Thursday, May 21, 2009

Banned in the USA

Boy, it's a good thing California doesn't have anything major to worry about. Never mind the crippling debt that the state faces, because we all know that the government loves bailing out the bankrupt more than kids love candy, and celebrities love rehab. Because of that knowledge, California legislators are looking to move onto the next big issue.

That issue, of course, being a way to prohibit the sale or rental of violent video games to people under 18. You know, like porn.

Well, thank goodness. It's about time that someone stood up to these video game tyrants. After all, kids might play these games and see violent acts, which could in turn lead to them becoming lifelong criminals. After all, that connection hasn't been disproven time and time and time again.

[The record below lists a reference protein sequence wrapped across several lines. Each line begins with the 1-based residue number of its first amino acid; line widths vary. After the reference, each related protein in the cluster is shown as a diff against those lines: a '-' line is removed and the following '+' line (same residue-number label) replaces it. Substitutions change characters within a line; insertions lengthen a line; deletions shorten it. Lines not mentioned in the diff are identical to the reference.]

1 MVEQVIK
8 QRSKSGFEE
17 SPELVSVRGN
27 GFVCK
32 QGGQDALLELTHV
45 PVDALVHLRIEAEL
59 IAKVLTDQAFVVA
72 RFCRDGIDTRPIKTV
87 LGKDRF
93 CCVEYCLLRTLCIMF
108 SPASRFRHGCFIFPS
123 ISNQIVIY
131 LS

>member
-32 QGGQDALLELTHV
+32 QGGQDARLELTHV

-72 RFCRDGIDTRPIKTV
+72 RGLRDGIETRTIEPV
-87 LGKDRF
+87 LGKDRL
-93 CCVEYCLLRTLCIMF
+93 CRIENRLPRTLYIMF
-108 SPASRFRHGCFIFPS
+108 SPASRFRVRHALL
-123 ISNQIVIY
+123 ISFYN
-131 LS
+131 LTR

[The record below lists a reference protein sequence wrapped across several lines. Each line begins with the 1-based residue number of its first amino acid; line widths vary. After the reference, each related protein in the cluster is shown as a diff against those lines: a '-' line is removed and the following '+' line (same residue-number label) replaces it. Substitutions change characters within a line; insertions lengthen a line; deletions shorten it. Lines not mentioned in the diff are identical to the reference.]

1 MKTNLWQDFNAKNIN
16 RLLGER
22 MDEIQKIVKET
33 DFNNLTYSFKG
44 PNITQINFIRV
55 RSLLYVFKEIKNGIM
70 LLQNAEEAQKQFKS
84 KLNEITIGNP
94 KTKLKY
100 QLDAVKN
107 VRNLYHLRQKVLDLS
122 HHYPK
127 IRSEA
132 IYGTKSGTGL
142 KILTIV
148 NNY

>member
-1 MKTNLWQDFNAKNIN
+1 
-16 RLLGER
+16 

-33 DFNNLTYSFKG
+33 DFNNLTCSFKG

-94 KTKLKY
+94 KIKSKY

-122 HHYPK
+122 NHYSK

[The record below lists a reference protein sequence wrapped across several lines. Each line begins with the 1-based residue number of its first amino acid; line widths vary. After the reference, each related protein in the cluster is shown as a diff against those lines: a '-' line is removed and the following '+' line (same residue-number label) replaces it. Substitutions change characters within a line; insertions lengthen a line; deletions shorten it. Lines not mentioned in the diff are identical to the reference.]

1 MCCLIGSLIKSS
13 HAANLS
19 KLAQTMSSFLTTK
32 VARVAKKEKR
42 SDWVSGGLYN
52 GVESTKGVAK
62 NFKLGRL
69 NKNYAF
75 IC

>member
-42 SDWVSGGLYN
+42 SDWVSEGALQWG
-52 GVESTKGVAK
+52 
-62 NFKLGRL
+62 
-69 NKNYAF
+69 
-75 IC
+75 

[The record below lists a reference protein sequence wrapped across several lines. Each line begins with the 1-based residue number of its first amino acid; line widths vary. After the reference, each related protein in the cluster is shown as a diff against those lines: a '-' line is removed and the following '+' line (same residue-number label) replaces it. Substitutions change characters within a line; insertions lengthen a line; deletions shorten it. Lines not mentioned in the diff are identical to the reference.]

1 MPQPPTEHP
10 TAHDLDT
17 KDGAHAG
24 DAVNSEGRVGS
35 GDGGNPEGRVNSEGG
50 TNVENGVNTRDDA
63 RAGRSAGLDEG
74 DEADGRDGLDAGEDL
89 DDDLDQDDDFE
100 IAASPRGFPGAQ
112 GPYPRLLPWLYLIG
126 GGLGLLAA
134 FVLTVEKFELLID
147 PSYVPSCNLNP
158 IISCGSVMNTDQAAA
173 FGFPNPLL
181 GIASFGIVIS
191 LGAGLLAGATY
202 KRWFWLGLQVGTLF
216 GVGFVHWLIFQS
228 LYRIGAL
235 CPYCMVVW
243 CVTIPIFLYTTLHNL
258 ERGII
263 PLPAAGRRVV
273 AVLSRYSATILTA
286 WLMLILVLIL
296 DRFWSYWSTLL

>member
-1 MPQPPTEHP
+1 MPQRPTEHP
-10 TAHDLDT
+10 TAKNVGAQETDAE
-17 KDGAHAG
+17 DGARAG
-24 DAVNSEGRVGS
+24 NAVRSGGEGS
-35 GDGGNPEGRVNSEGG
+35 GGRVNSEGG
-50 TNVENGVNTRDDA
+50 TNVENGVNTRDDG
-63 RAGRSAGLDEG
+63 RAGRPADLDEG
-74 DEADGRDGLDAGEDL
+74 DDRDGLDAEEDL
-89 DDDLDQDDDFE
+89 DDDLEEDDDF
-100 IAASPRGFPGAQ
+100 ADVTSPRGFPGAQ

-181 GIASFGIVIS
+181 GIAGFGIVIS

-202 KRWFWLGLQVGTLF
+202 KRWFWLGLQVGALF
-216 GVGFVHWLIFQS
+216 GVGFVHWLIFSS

Seriously, though, the video game industry, much like the movie industry, already has a rating system in place. Retailers are supposed to adhere to that system, but there's no indication that they actually do. After all, it's very similar to CD sales, with "explicit lyrics" stickers emblazoned on discs, but kids buying them anyway. The California lawmakers are making a connection between the levels of violence (and, we assume, foul language) to porn, all in the interest of protecting our children. Meanwhile, the video game industry doesn't think that they should be treated differently than other media, and rightly so. After all, when television is chock full of police procedural dramas showcasing extreme acts of violence, but a video game gets lambasted because of something closer to a cartoon (and let's not forget the violence often exhibited in cartoons), there's obviously some sort of a double standard.

Oh, if only there were people who could find a way to watch the children, and gauge their media intake based off of what they feel is appropriate for the child. Perhaps someone who has been with the kid since they were just a baby, and therefore might have an idea of what they could handle and process.

Apparently, parents just don't exist in the states that have tried to enact these laws.

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